Sat still stirring religious intolerance

By Raffique Shah
May 31, 2018

Raffique ShahSat Maharaj can manufacture a controversy in the calmest situation. He knows that the fundamental rule for staying alive in public life, and more importantly looking lively even though you may be half-dead is to get embroiled in “kuchoor”, as Indians would say, and do the most outrageous things to command media attention.

Through the decades that he has been head of the Sanatan Dharma Maha Sabha, Sat has adopted the image of appearing to be Lord Rama’s representative in this country, a powerful force in religion, education, politics and life in general. He has arrogated unto himself near-divine powers.

Most of all, by manipulating the media with practiced ease, he has commandeered coverage that prime ministers and politicians yearn for, would have their financiers pay big bucks for—and he gets it for free.

Evidence of this is what you are reading now: I am devoting an entire column to this “burrokeet”, which is creole for a Carnival character which portrays a man playing an ass, as Sat does and has done all his life.

Take the latest storm he has stirred, an unholy war over a young Muslim woman being barred from entering the Lakshmi Girls High School wearing a hijab. In a country that is bleeding with crime, counting murders by the hour, robberies by the minute, and rampant lawlessness that straddles race and class lines, you’d think a hijab is the least of our worries.

Not when Sat is involved: after the trainee teacher posted her plight on the Internet, which exposed Sat’s bigotry, he slammed into her—no hijab on my property! His property happens to be a secondary school that is funded by taxpayers of this country, who include Muslims, Hindus, Christians and members of a host of other faiths.

The conflict quickly escalated when prominent persons and organisations added their voices, almost unanimously condemning the Maha Sabha’s stance.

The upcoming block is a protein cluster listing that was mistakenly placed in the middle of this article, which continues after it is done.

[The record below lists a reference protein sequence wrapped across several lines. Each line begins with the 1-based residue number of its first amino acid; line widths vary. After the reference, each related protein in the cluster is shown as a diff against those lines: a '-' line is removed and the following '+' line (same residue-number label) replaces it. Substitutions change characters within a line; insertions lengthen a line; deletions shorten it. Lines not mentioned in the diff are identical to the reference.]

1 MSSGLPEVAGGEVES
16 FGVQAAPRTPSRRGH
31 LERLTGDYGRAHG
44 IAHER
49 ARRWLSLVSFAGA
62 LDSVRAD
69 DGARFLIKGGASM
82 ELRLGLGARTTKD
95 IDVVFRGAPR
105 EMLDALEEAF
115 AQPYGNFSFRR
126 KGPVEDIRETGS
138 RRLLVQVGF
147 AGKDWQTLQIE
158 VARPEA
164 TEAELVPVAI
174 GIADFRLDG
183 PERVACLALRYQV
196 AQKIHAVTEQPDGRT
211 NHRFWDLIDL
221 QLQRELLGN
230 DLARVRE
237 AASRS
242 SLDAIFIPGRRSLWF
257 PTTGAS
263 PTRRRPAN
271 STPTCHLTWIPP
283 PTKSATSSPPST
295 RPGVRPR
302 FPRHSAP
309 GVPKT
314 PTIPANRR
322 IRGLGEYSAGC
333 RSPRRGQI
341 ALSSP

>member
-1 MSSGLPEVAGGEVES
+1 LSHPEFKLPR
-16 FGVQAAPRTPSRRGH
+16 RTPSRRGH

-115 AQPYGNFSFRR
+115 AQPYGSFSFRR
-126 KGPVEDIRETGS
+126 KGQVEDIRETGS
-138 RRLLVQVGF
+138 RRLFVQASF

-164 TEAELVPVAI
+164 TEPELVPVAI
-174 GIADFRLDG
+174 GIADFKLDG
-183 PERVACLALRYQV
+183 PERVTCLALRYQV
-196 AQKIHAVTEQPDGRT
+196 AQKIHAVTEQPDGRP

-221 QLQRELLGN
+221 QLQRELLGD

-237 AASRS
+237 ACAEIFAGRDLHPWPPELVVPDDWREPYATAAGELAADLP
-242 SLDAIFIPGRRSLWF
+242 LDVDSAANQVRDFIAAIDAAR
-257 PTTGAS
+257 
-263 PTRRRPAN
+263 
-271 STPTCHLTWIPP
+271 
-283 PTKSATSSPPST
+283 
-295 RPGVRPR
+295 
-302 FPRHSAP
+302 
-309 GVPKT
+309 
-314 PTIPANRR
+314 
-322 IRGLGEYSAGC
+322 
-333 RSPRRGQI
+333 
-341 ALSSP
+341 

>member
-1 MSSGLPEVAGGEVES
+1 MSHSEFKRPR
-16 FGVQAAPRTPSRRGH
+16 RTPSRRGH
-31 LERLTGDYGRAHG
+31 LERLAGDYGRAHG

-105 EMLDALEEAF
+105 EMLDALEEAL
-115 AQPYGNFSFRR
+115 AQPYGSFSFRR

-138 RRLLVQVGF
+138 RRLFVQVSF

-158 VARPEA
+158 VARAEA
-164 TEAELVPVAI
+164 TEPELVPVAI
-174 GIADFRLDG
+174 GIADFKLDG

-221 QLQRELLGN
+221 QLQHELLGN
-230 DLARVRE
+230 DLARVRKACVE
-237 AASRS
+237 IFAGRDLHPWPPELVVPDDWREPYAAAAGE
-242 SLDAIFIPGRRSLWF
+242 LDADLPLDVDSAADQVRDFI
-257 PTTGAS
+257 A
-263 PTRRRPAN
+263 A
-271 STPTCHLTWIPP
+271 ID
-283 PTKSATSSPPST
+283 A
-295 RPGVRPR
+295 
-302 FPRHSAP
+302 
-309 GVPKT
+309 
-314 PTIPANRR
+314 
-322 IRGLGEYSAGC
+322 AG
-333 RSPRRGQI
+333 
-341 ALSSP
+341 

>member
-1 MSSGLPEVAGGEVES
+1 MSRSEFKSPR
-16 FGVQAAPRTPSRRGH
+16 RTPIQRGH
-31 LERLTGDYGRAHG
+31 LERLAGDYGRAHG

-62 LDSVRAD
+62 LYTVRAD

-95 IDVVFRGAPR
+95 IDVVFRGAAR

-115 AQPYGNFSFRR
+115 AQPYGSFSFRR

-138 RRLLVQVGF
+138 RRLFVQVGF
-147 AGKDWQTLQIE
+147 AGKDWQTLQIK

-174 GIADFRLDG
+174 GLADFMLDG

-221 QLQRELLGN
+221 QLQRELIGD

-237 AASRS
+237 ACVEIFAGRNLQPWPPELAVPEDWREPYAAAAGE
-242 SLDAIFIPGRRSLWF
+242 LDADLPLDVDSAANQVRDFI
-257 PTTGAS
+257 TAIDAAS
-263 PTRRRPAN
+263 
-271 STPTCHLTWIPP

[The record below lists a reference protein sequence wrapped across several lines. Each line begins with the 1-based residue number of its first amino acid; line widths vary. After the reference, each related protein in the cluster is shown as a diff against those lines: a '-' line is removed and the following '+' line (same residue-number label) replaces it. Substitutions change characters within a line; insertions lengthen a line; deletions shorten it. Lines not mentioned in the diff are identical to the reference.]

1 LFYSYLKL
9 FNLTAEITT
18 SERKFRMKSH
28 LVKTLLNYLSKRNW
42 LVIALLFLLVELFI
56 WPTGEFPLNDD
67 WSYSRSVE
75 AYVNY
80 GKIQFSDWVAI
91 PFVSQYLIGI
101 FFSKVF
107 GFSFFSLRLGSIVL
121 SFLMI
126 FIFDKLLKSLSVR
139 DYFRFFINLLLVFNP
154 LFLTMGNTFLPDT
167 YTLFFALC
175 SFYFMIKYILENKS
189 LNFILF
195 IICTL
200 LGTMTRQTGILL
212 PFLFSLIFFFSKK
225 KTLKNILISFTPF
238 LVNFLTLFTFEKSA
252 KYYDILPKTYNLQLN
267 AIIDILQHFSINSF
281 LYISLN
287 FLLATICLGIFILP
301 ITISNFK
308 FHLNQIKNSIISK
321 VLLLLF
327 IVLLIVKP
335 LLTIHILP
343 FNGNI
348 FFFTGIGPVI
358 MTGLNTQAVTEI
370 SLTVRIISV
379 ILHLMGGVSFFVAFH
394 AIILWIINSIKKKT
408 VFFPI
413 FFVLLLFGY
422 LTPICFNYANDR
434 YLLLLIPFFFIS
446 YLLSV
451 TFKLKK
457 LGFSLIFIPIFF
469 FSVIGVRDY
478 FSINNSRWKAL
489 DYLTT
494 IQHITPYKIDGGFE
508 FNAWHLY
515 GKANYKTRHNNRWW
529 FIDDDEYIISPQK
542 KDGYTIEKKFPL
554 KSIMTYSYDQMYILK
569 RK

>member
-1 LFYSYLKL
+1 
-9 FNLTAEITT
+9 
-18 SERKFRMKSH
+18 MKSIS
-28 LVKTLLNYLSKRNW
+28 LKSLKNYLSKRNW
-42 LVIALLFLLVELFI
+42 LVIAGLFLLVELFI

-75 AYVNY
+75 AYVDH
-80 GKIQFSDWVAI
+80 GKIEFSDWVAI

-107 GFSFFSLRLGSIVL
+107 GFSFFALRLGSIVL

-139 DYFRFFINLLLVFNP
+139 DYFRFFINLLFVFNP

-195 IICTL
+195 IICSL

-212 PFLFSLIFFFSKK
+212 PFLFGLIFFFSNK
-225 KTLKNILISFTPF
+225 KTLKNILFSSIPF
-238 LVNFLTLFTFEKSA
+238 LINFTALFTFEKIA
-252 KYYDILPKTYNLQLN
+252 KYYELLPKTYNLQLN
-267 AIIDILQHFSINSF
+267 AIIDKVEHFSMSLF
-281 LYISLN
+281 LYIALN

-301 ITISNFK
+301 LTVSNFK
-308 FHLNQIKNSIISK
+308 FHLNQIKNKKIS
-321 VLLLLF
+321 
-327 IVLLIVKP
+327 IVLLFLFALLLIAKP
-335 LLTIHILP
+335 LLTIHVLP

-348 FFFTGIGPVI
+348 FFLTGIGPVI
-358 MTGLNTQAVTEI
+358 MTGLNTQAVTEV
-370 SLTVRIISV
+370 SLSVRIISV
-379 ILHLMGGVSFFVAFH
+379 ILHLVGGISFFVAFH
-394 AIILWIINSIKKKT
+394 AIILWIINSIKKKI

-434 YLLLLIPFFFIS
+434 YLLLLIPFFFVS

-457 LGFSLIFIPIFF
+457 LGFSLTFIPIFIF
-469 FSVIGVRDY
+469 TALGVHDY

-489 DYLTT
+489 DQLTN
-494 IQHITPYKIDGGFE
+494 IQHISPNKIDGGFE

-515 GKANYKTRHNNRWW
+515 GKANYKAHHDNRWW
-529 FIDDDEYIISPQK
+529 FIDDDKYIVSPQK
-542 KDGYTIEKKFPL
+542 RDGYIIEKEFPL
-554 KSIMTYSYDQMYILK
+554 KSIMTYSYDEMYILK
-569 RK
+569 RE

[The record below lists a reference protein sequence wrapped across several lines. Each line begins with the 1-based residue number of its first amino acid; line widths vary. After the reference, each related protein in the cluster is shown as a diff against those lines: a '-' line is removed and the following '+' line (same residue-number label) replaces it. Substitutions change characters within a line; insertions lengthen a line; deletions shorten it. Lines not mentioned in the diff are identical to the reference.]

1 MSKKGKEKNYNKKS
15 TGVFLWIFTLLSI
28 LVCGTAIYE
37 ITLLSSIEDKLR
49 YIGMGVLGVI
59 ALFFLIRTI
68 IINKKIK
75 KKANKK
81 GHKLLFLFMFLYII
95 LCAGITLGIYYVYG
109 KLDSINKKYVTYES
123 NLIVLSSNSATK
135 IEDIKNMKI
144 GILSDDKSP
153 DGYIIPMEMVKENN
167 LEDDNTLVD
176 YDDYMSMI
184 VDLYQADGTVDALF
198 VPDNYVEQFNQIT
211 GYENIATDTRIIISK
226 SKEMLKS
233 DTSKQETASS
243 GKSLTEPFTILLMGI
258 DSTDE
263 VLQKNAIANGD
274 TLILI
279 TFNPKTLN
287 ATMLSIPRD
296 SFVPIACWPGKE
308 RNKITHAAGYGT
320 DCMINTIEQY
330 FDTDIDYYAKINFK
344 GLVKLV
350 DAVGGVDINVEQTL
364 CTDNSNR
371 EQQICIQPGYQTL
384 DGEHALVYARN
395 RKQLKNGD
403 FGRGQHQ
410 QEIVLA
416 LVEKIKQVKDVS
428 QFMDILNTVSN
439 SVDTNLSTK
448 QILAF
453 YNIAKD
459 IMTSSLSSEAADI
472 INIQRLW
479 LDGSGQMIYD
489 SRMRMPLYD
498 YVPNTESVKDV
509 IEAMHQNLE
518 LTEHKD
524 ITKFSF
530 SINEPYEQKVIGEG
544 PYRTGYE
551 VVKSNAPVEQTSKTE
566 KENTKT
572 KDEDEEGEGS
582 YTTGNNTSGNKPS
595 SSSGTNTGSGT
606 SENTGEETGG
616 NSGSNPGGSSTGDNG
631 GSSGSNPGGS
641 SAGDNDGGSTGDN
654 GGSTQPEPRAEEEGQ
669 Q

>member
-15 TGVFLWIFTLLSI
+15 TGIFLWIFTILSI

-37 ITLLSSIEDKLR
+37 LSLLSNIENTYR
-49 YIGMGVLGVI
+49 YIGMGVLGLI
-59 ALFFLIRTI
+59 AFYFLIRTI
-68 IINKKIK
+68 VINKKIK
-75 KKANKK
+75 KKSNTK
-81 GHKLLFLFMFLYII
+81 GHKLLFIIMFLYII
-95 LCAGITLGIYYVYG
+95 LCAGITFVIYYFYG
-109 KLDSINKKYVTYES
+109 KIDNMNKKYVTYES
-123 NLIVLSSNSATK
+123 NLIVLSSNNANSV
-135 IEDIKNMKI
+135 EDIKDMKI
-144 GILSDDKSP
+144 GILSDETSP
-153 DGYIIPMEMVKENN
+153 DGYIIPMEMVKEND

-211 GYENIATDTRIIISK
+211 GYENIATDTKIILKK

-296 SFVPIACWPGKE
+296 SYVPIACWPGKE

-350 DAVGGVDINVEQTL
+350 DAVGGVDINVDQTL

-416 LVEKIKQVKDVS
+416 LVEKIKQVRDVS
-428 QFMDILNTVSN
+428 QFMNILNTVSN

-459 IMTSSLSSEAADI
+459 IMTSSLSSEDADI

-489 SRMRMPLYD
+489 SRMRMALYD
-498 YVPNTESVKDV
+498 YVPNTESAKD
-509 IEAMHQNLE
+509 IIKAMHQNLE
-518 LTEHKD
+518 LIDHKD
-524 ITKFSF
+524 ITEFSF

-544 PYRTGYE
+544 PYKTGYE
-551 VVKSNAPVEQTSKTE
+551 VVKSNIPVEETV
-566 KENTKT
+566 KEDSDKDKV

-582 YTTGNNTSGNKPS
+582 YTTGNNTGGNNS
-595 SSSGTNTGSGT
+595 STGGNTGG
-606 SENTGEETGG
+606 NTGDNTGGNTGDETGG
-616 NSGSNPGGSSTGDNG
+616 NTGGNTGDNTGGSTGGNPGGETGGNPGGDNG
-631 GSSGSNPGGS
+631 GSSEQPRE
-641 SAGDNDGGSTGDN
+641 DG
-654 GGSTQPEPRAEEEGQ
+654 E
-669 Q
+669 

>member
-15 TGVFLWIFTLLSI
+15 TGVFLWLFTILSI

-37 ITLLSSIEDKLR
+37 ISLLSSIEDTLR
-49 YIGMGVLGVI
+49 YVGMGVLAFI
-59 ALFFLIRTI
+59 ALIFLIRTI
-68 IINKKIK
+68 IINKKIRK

Sat was ready for them, but especially for UNC leader Kamla Persad-Bissessar. Armed with the Hindu equivalent of a battle club, he went live on the Maha Sabha’s radio and television stations threatening to end her political career by withdrawing the “Hindu vote”. Again, displaying delusions of divinity, he repeatedly vowed that Kamla would “pay a hell of a price” for criticising him. I note that up to the time of writing this, no other member of the Maha Sabha has made any statement or comment on the issue.

Now, the uninformed listening to Sat’s threat to withdraw the Hindu vote from Kamla’s UNC might think that the incumbent Opposition Leader’s “dogs dead”, as Trinis would say, in the next elections. If she does suffer defeat in the local government elections due in 2019, it would not be because of Sat’s perceived power over how Hindus vote.

What are the facts? In 1976, when he was already head of the Maha Sabha, in his second foray into the electoral arena, Sat contested the heavily-Hindu Chaguanas constituency on a DLP ticket. He suffered a humiliating defeat, mustering a mere 480 votes out of 9,000. Five years earlier (1971), when the main opposition parties boycotted the election, and Sat’s Guru and father-in-law Bhadase Maharaj fielded candidates to legitimise it, Bhadase gave Sat the surest of Hindu seats, St Augustine. Sat lost it to the PNM—the only time the PNM won St Augustine.

To further debunk Sat’s spurious claim of the Maha Sabha controlling the Hindu vote, Bhadase, who was the main founder of the religious organisation, also lost his deposit in St Augustine in 1966, polling 943 votes out of 9,400, losing to the DLP’s John Bharath, Vasant’s father. And his death-blow came in 1971 in another Hindu stronghold, Oropouche, where, again, the PNM won for the first and only time.

To crown off Sat’s delusions of divinity, sometime post 2000 (I think), he publicly associated with Patrick Manning and the PNM. He failed to take any Hindu votes with him.

In fact, I argue that there is no such entity as “the Hindu vote”. There is an Indo-Trinidadian vote that comprises Hindus (by far the largest number), Muslims and Christians. While they do not vote as a block, they tend to go with whatever Indian-led party is popular in an election, or where the popular leader takes them.

For example, working backwards, in 2015 and 2010 they will have supported Kamla, hence the People’s Partnership. Before that, Basdeo Panday was “the Man”, from as far back as 1976, and even when he merged with Karl Hudson-Phillips and Ray Robinson to form the NAR in 1986, they went with him. It was the only election in which the mass of Indians voted for an Afro prime minister (Robinson).

When Panday and his crew walked out of the NAR in 1988, most of the Indian supporters went with them.

Bhadase, Sat and the Maha Sabha were there through all of the above. Indeed, they pre-dated those parties and mergers. But at no point did they influence the elections the way Sat suggests.

While he and his colleagues can take credit for the establishment and expansion of Hindu schools, especially secondary schools, that have come a long way in a relatively short time, their impact in the political arena has been unimpressive.